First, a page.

Jesus’ country was invaded by, occupied by, and ruled by a Roman government and military.  Roman soldiers in Jesus’ Palestine had the right to annex and/or requisition any property and/or services of the Jewish population by Roman civil law.  This could also include forcing people to perform specific functions – a type of conscription.

If you remember the Passion narratives, Simon is conscripted to carry Jesus’ cross:

“They pressed into service a passer-by, Simon, a Cyrenian, who was coming in from the country, the father of Alexander and Rufus, to carry his cross.” (Mark 15:21)

Jesus is saying that the righteous man will purposely “go the extra mile” for another, with no expectation of reward or thanks. 


Mercy me!  Mercy Me!  Mercy is the key!  (I’m a poet & didn’t know it!)  The Old Testament is full of citations involving the directive that we must be merciful:

 “Take no revenge and cherish no grudge against your fellow countrymen. You shall love your neighbor as yourself. I am the LORD.”  (Leviticus 19:18). 

Say not, ‘As he did to me, so will I do to him; I will repay the man according to his deeds.’”  (Proverbs 24:29)

If your enemy be hungry, give him food to eat, if he be thirsty, give him to drink.”   (Proverbs 25:21). 

 “Let him offer his cheek to be struck, let him be filled with disgrace.”  (Lamentations 3:30). 

The response to a person who strikes us on the face, takes us to court, or demands a service of us is not simply to resist and retaliate, but to offer ourselves to seek reconciliation and even to be ready and willing to surrender our property out of love.  Those who are called to the Kingdom of Heaven are to go beyond the way of the secular world and to serve God’s people and kingdom.

The next difficult level expected of those followers who are invited to God’s kingdom is the willingness and the ability to embrace our enemies: first to forgive, and then to love them.  

Take no revenge and cherish no grudge against your fellow countrymen. You shall love your neighbor as yourself. I am the LORD.”  (Leviticus 19:18)

There was a religious attitude among the people of Jesus’ time on earth that allowed one to hate those not “neighbors” (meaning anyone not Israelites), and to distance oneself from those who are not their “neighbor”.  Jesus corrects this misinterpretation (cf., the parable of the Good Samaritan in Luke 10:25-37).  

In contrast to “hate”, Jesus emphasizes that “love of God” and the “love of neighbor” are the two primary and essential directives on which all other commandments and laws revolve.  He further extends these “love” commandments to our enemies and our persecutors.  He extends its meaning to encircle, to take-in, all men – – even our enemies.   His disciples, as children of God and followers of Christ, need to imitate the example of God the Father, who grants His gifts of “sun” and “rain” to all people and all creation, both good and bad.  A Christian, a true Catholic, has NO personal enemies!  Our ONLY enemy is evil – – SIN – – and NOT the “sinner”!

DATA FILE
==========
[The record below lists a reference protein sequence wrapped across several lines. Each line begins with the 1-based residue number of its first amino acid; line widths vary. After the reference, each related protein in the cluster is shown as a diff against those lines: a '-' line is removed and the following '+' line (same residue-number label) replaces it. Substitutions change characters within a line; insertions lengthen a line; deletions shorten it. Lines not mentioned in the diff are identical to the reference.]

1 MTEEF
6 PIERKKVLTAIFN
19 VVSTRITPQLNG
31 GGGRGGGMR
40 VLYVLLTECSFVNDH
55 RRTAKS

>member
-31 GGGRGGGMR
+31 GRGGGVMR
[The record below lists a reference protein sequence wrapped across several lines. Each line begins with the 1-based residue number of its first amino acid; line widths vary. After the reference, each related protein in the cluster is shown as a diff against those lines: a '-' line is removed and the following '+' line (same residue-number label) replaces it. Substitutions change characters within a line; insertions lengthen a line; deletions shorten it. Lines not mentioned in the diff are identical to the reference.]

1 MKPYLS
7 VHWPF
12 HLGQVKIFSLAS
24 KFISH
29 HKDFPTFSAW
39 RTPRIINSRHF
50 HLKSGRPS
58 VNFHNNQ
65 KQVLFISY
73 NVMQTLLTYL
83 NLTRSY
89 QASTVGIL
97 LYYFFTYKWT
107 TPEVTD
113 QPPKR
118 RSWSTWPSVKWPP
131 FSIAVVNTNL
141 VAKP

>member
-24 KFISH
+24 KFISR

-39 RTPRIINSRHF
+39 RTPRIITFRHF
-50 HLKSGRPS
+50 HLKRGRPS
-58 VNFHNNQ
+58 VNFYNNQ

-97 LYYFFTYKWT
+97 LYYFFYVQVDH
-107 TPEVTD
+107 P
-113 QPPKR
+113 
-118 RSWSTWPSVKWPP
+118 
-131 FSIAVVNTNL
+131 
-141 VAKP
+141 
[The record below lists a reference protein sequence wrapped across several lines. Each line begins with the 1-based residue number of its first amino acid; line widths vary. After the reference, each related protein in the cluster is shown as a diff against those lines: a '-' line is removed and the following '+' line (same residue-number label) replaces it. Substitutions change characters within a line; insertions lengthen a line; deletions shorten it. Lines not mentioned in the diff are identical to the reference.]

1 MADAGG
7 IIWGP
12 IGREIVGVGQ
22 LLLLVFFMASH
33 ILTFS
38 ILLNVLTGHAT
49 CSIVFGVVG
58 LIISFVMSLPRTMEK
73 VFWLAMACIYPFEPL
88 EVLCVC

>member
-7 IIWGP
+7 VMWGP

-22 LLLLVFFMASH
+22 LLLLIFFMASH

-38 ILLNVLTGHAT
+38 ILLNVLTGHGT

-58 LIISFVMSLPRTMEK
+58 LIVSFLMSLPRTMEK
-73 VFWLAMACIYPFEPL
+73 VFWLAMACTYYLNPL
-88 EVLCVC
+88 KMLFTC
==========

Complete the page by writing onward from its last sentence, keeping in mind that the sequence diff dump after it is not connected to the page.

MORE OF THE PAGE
There is absolutely NO room for retaliation or retribution in God’s kingdom.  We need to avoid returning “evil for evil”.  We must seek the good in those who wish us a bad fate, ill-will, or harm.  The virtue of love is the distinguishing mark of a Christian – – of a Catholic: universal LOVE!  The universal call to holiness is not a recommendation, but rather, a commandment of our Lord Jesus Christ.

How often have you accepted insults and abuse without any resentment, malice, or anger – – as Jesus showed us in His example?  When you are required to do more than you believe you should, do you insist on an equitable division, special attention, and/or “rights”; OR, do you respond with grace, joyfulness, and contentment?  


“Tax collectors” were Jews who engaged in the collection of taxes, tolls, and customs.  Tax collectors contracted with the Roman civil government for the right to collect these taxes within their districts.  In essence, they became sub-contractors of the Roman government, the “occupying force” in Palestine.  Whatever they could covertly and overtly collect above their allotment of pay became a profit by “embezzlement or extortion”.   Reasonably assumed, and without any doubt in my mind, abuses of embezzlement and extortion were widespread among the Jewish population.  Under-handed and crooked tax collectors were well-known and NOT liked.  Therefore, Jewish tax officials were not only NOT liked, they were disgraced, regarded as sinners and outcasts of their Jewish community – – along with their families.

Jesus’ disciples are not to be solely content and happy with the usual standards of conduct expected under Jewish Mosaic Law.  Jesus is commanding us to love all people, not just the ones we like or we think deserve love.  Even our enemies (such as the tax-collector) deserve our love.  The dishonest, the thief, the murderer, the ponzi-schemer, and so on, could become a Saint through the actions of the Holy Spirit working with, in, and through them, and you to bring them to confess their sins and seek God’s forgiveness, as well as the forgiveness of those they harmed.  Remember, even one of Jesus’ twelve Apostle’s was a tax-collector: